Not convinced? Just check the lush growth at the L.A. Arboretum’s Crescent Farm, where six years ago a group led by artist-in-residence and interpretive horticulturist Leigh Adams converted nearly an acre of compacted old lawn, overrun with nut grass, into a croissant-shaped, water-wise garden of edibles, native plants, wildflowers and trees.

Arboretum botanists were a little dubious too, in the beginning, said Adams, a 70-year-old sprite with purple glasses and hair, “but now the county has claimed this as one of its best management practices. It’s really gratifying to have that change take place while I’m here.”

“I was show-me skeptical,” admits botanist Frank McDonough, who works as Los Angeles County’s botanical information consultant at the Arboretum, advising anyone with questions about plant-related matters. “I’m not an expert on the actual technique; I just know the theory behind it and I know it works.”

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The key to creating beautiful soil is to attract beneficial microbes, such as mycorrhizal fungi, which help roots pull the moisture and nutrients they need from the soil to grow healthy plants. And it turns out that mycorrhizal fungi love the cellulose and glue in cardboard, the same way children love sugary cereals, Adams said.

The beauty of the “lasagna” process is once you assemble your materials, you can have excellent plantable soil within a day, Adams said. And many of the ingredients — cardboard, leaves, lawn clippings, stable bedding, homemade compost and wood chips — are items you can collect for free from around your own home, your neighbor’s yard or your friendly neighborhood tree trimmers, who would rather leave their wood chips in your yard than pay to dispose of them at the landfill.

Here’s the recipe.

Step 1: Cardboard

This is your first and non-negotiable ingredient—the “noodles” in your “lasagna,” crucial because it is dense enough to suppress weeds and grass while attracting the mycorrhizal fungi that will create a delicious, nutritious soil for your plants.

Start collecting and breaking down boxes from friends and family, dumpsters, grocers and retail stores. (Just don’t use cardboard with a shiny finish.) Pizza boxes usually can’t be recycled, but they can be used in your lasagna mulch. And if you’re covering a large space, try to find big boxes from stores that sell appliances, bicycles and/or drapes.

Either way, collect double what you think you’ll need, because you’ll use it all and still wish you had more, Adams said.


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WARNING: Do not use purchased sheet cardboard, Adams said. Arboretum officials were horrified to discover Adams dumpster-diving for boxes, so they purchased agricultural cardboard, which seemed perfect because it came in flat sheets, she said. But the sheets curled and dried out, and she discovered they didn’t have the tensile strength and ingredients that makes waste cardboard so attractive to fungi.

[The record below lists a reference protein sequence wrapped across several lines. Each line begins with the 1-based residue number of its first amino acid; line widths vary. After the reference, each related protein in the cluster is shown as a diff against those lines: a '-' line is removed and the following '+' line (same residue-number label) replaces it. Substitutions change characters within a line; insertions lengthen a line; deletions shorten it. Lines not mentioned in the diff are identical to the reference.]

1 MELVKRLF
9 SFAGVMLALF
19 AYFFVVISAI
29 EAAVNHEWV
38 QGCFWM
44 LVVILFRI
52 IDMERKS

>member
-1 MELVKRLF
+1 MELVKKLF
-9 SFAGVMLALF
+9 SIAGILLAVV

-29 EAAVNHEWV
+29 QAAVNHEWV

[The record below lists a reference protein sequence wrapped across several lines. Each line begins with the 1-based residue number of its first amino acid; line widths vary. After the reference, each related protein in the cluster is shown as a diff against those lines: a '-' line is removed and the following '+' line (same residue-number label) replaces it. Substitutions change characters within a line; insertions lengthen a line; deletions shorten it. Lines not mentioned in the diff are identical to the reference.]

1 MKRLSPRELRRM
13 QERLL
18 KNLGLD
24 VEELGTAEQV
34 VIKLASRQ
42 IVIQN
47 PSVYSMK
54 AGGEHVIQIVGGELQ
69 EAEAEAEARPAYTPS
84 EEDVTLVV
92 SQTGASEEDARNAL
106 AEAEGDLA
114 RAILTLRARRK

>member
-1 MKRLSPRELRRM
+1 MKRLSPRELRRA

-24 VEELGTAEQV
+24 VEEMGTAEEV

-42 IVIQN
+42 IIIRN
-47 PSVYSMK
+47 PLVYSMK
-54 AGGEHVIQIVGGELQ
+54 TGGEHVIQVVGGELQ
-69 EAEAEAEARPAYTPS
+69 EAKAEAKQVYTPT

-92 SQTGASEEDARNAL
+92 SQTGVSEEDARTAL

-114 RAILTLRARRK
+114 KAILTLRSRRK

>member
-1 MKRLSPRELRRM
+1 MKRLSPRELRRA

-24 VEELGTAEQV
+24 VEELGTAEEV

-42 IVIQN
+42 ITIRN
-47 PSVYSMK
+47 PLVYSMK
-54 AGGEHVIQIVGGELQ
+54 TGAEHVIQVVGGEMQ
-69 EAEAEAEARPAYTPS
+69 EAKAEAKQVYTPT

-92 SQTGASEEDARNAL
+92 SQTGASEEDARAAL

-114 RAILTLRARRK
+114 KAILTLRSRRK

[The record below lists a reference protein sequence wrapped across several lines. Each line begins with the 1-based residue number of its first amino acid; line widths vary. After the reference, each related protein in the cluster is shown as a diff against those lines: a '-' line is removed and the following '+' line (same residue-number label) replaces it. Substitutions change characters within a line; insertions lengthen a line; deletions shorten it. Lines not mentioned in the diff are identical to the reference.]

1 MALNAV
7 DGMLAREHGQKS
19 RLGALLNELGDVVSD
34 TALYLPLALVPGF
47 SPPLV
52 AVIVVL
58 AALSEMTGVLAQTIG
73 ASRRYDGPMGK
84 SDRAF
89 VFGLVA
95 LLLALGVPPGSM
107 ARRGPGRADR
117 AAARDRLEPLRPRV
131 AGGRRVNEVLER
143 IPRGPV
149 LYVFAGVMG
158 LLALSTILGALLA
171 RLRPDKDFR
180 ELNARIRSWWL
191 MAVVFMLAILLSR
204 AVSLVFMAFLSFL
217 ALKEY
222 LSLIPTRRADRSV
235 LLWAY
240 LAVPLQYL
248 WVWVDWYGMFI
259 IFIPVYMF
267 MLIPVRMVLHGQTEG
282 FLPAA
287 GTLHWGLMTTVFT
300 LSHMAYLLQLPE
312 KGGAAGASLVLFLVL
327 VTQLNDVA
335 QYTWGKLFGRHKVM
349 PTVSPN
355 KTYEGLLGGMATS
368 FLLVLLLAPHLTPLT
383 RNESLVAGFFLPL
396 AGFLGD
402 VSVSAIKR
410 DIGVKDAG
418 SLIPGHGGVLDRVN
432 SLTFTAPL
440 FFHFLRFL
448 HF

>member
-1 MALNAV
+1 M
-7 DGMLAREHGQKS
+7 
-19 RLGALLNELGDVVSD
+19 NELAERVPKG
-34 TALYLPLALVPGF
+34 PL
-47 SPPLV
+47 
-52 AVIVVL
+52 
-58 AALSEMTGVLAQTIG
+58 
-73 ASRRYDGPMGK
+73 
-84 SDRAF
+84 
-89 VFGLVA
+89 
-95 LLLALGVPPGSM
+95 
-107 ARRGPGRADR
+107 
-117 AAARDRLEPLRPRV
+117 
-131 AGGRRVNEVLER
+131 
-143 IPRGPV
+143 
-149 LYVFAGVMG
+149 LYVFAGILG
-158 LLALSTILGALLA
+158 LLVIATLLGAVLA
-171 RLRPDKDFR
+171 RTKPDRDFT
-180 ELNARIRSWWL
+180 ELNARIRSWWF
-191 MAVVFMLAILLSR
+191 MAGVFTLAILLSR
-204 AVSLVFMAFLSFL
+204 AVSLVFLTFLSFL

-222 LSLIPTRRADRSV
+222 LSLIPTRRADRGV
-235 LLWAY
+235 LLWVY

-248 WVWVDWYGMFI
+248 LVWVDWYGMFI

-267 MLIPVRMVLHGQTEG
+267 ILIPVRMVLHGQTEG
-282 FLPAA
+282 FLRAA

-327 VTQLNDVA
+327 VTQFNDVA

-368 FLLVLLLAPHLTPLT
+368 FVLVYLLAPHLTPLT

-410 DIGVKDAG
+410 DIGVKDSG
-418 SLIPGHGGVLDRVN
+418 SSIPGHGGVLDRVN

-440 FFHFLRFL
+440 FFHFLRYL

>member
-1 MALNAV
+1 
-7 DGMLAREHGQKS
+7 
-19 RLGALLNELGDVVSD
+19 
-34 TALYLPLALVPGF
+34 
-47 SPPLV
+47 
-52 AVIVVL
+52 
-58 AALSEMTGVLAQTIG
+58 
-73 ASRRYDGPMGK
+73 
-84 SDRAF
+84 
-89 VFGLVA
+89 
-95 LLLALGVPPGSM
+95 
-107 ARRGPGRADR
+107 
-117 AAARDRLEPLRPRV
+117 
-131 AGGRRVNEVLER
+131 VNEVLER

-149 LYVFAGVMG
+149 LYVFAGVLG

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“Cardboard boxes have more fiber in them and glue, all arranged in neat little rows with oxygen traps, and no fungi can resist that,” she said. “Think of it as a birthday party for your fungal starts, because mycorrhizal fungi metabolizes glue as a sugar.”

Break down the boxes, removing tape and staples, and then lay them flat on the space you want for your garden, whether it’s bare soil, weeds or grass. Be sure to overlap the cardboard so there are no exposed areas, Adams said. If you are covering grass, Adams recommends digging out the grass around the edges of your space, about 8 inches in and 6 to 8 inches deep, so the cardboard can cover the remaining grass completely.

Wetting down the cardboard is critical.

Step 2: Water thoroughly

Getting the cardboard wet before you add the other ingredients helps start the decomposition/composting process in your new soil. Step on the cardboard as you wet it down so it conforms to the shape below, and don’t be afraid to create mounds and contours in your yard. Flat yards are “an artifact of the lawn mower,” Adams said. “Creating a curvaceous surface is sexier, gives you more planting area and captures more rainwater because it has highs and lows.”

Shawn Maestretti and Leigh Adams lead workshop attendees in adding another layer of carbon on the combination lasagna mulching and berms in his backyard.

Step 3: Start layering

Here is where your other layers come in. Your goal is to have at least 8 inches of green waste/mulch covering that cardboard; Adams said she’s done layers as tall as 18 inches. And remember you’re basically creating a kind of large compost pile, so you want layers of carbon (such as dry leaves, shredded newspaper, straw bedding and wood chips) and nitrogen (such as grass clippings, kitchen scraps, coffee grounds and compost).


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If you use grass clippings, apply them lightly, mixed in with other materials, so they don’t get matted and form a barrier that repels water, Adams said. And if you use newspaper, shred or crumple the paper so it doesn’t mat and block oxygen to the soil. Straw mostly adds oxygen to the soil, she said, but straw bedding is even better because it includes the added punch of aged manure and urine. Adams recommends against using bedding from racetracks, however, because of the drugs that racehorses are given.

After a layer of carbon and nitrogen, add more cardboard, if you have enough, wet it down and then cover it thickly — about 8 inches worth — with a mulch of wood chips or leaves.

If you prefer to buy mulch, Adams’ favorite place is Cal Blend Soils in Irwindale, but she also recommends talking to local tree trimmers about leaving their wood chips in your driveway and using that for your mulch. Just make sure you know what kind of trees they’re trimming, because seeds from Trees of Heaven (Ailanthus altissima) and palm trees sprout easily and are quite invasive.